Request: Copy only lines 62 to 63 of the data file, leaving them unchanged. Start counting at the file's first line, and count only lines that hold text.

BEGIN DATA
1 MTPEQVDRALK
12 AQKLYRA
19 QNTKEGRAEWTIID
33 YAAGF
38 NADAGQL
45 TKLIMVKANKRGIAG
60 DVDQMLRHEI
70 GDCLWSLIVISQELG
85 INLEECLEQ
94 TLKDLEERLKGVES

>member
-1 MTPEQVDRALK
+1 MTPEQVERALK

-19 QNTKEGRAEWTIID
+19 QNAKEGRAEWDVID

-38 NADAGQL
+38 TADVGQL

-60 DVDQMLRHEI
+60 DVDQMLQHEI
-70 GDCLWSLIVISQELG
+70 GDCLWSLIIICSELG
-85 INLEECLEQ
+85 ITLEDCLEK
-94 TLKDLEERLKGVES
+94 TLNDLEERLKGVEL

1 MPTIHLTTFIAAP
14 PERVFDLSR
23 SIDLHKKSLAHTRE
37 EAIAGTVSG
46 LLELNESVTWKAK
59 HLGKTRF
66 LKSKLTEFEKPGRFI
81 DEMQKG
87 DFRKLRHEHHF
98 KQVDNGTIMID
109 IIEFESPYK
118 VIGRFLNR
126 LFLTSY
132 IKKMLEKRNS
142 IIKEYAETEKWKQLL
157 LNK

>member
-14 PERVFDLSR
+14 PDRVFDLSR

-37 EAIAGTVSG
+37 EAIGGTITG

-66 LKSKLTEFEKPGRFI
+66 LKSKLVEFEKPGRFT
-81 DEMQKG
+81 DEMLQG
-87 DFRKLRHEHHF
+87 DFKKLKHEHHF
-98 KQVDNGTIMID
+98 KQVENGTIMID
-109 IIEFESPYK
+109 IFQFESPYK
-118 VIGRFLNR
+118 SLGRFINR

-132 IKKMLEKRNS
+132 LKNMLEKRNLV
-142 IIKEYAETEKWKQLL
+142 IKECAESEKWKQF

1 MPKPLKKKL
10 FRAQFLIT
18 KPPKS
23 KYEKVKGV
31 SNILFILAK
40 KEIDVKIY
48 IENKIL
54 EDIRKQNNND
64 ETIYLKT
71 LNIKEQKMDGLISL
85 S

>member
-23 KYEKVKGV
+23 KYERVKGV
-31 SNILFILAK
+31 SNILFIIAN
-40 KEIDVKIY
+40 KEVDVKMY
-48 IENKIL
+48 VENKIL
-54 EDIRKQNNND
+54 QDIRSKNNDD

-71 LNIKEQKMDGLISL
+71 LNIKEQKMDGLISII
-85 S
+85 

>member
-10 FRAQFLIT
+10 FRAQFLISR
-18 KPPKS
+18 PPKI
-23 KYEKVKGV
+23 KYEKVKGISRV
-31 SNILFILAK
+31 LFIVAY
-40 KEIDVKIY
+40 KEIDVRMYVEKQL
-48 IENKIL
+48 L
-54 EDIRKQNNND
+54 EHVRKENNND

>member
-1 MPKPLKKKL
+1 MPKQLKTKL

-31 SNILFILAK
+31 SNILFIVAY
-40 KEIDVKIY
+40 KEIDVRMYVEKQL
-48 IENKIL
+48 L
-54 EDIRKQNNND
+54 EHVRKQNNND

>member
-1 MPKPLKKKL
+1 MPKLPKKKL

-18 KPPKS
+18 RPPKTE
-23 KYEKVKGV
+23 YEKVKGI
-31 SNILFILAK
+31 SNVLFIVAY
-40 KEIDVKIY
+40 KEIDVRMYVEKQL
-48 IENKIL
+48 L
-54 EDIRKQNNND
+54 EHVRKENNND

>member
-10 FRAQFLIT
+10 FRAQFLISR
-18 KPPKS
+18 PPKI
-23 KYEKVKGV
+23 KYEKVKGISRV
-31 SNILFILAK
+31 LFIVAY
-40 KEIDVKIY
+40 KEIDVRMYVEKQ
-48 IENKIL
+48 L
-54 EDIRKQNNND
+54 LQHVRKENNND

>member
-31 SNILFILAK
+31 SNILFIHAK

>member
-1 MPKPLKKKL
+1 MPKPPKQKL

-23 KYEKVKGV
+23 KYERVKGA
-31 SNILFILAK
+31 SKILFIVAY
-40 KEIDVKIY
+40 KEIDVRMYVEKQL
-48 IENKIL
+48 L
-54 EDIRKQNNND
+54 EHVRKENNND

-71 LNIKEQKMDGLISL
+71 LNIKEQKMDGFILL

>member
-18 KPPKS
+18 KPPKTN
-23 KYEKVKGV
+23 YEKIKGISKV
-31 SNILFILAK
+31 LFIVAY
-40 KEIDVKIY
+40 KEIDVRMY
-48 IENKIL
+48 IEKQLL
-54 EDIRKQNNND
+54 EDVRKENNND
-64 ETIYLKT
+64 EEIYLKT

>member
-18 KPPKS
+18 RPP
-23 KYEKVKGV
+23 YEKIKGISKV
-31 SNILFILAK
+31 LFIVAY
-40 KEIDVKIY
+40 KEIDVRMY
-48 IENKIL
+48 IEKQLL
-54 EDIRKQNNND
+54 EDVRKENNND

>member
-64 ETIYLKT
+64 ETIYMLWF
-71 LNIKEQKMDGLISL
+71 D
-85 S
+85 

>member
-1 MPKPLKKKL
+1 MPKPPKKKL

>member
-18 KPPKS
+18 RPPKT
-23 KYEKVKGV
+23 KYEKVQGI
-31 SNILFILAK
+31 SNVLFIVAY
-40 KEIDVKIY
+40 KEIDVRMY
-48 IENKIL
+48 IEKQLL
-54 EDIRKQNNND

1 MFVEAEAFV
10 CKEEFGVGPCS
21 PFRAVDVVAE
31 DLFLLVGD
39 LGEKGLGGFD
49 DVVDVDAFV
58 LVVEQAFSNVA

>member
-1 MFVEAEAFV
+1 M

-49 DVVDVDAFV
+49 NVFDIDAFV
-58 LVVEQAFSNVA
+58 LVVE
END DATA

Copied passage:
+142 IKECAESEKWKQF

1 MPKPLKKKL